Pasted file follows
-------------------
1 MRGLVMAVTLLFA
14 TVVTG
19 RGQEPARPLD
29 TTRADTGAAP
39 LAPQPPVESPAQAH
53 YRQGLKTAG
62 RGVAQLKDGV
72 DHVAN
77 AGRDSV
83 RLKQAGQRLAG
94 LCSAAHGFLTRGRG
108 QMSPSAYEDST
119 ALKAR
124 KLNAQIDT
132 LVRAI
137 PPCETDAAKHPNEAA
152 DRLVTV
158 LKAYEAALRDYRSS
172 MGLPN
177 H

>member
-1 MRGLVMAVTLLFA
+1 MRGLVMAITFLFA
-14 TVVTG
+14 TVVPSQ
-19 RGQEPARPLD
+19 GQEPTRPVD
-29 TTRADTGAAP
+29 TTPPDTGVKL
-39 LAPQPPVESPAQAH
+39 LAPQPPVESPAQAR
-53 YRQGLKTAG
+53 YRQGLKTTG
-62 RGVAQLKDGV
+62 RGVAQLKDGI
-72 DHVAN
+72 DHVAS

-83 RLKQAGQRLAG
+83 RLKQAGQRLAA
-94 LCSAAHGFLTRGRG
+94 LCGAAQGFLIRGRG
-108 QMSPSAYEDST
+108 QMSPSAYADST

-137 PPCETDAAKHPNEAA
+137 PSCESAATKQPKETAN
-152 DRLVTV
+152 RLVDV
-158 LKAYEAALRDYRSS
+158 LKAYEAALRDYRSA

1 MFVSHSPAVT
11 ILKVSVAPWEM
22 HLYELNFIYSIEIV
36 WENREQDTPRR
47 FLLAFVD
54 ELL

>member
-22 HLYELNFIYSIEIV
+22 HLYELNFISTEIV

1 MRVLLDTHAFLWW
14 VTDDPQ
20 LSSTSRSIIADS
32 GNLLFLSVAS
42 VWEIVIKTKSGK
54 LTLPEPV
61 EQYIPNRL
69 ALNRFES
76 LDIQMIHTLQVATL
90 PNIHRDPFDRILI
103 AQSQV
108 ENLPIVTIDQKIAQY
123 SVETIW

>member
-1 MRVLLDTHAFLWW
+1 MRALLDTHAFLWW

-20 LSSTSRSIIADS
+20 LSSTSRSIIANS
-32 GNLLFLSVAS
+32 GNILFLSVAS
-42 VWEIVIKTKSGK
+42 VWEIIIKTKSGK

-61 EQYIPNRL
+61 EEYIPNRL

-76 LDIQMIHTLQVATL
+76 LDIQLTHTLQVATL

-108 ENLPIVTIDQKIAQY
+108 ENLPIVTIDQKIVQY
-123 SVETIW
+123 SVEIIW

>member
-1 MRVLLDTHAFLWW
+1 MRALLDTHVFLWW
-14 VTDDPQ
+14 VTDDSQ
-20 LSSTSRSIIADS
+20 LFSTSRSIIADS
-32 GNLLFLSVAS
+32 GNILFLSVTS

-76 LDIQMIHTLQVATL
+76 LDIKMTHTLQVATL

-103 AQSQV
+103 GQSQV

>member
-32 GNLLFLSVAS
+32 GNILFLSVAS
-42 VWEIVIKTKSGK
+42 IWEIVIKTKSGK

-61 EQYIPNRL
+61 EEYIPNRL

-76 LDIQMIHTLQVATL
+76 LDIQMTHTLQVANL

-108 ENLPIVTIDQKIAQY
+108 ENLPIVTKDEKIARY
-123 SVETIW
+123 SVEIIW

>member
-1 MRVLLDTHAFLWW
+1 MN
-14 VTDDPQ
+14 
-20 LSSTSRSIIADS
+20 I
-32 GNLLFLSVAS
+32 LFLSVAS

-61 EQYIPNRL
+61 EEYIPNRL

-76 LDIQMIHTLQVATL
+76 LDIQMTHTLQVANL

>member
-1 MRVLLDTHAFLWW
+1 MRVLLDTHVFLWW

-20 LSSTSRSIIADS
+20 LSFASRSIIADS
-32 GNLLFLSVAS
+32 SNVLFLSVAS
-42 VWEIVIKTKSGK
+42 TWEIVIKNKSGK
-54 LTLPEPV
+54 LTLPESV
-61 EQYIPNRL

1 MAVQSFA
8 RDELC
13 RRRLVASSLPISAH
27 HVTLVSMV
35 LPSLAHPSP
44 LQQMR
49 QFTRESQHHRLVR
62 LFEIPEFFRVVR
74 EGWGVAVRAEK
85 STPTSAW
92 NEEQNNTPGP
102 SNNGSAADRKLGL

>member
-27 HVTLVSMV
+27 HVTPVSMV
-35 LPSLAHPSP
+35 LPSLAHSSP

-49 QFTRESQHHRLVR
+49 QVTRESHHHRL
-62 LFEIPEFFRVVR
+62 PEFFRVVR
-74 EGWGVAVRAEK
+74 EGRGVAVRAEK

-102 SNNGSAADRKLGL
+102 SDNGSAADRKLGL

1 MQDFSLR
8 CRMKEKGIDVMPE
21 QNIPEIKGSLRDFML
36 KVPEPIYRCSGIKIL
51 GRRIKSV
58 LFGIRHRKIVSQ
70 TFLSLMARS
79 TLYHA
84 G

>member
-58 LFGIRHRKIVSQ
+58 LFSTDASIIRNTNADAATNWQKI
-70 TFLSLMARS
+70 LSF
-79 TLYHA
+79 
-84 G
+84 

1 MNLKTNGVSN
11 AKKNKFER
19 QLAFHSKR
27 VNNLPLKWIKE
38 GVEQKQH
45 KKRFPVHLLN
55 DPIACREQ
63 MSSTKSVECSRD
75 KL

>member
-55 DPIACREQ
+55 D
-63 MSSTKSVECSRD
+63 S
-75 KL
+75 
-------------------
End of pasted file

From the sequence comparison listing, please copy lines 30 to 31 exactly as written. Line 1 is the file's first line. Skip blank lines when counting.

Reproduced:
-39 LAPQPPVESPAQAH
+39 LAPQPPVESPAQAR